Jazz Melbourne began as an idea I had with my friend and fellow musician Toshi Clinch. We wanted to create a high level youth Big Band program, where the best students from Melbourne’s high schools and universities could come together to put on performances in a professional setting.
A key element of the program was that the students would get to workshop and perform with professional jazz artists from Australia as well as overseas. One of the international artists we brought to Melbourne was Rich De Rosa, director of jazz composition and arranging at The University of North Texas. While he was here, he worked with our youth bands and ran a personal development session on jazz improvisation which was very popular.
From the success of that workshop, we started hosting more educational courses. As the number of events in our calendar started to grow, we decided that we should become an official entity: Jazz Melbourne. From there we got involved with Ignite Lab, a great entrepreneurship program run through the University of Melbourne. After receiving a grant through one of Ignite Lab’s programs we were able to have a number of consultations with industry professionals on running a successful business model.
What kind of programs do you offer through the company?
Youth Studio Big Band Program:
The Jazz Melbourne Youth Studio Big Band program brings together some of Melbourne’s highest-level jazz students to work on professional sets of music, alongside local and international jazz artists. Currently the program includes two 17-piece big bands which are comprised of students ranging from the age of 16 to 21. The youth bands feature students from a wide range of schools and institutions around Melbourne, who are selected through an audition process.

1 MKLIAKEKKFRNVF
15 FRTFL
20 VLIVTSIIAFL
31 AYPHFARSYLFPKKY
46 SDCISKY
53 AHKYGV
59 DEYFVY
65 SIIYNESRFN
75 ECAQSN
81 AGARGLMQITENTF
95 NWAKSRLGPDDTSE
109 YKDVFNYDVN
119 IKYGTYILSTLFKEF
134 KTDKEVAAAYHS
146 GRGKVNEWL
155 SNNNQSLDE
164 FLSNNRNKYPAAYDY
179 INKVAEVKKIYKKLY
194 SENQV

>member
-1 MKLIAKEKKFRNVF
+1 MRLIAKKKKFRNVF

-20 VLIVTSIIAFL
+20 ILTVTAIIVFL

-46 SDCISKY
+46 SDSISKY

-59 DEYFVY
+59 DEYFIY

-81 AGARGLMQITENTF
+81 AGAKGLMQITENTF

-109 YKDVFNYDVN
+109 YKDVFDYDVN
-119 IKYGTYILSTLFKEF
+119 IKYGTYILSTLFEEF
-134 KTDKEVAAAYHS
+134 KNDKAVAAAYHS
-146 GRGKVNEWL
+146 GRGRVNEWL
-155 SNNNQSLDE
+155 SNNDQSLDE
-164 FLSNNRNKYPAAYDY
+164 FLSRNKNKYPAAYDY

Each band has five unique projects throughout the year, with each project including five rehearsals and two performances. This format creates a short time frame for the students to learn the required pieces, which lies between a normal school scenario and a professional scenario. Additionally, various projects feature local and international artists working with the bands.
Not So Big Band Program:
The Not So Big Band program is a scholarship program that features the top four students from the Youth Studio Big Band program, working alongside industry professionals in one small-group ensemble. Every month they play a different themed concert and to date have performed 12 different themes from Disney to Broadway, Classic Rock to Film Scores, and many more. In the summer of 2018/2019 the band recorded their debut album “The Hills are Alive”.
Jazz Melbourne runs a number of different single workshops and short courses, ranging from Sibelius notation program workshops, big band arranging courses, music business skills workshops, to jazz improvisation workshops. A number of these are run by Jazz Melbourne’s staff, but we also aim to bring in high quality artists to share their knowledge in workshop settings. To keep up to date on the workshops running in 2020, sign up to our mailing list or follow our website to keep in the loop.
Jazz Melbourne Orchestra: